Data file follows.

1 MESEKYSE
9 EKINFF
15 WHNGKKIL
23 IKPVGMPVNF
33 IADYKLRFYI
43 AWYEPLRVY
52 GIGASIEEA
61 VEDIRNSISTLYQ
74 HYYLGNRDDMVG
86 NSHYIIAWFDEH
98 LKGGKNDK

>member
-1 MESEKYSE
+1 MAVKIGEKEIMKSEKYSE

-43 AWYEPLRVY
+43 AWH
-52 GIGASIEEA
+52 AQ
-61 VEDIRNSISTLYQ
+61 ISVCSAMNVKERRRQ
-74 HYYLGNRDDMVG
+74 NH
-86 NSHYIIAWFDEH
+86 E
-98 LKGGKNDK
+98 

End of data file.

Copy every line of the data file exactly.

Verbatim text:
1 MESEKYSE
9 EKINFF
15 WHNGKKIL
23 IKPVGMPVNF
33 IADYKLRFYI
43 AWYEPLRVY
52 GIGASIEEA
61 VEDIRNSISTLYQ
74 HYYLGNRDDMVG
86 NSHYIIAWFDEH
98 LKGGKNDK

>member
-1 MESEKYSE
+1 MAVKIGEKEIMKSEKYSE

-43 AWYEPLRVY
+43 AWH
-52 GIGASIEEA
+52 AQ
-61 VEDIRNSISTLYQ
+61 ISVCSAMNVKERRRQ
-74 HYYLGNRDDMVG
+74 NH
-86 NSHYIIAWFDEH
+86 E
-98 LKGGKNDK
+98 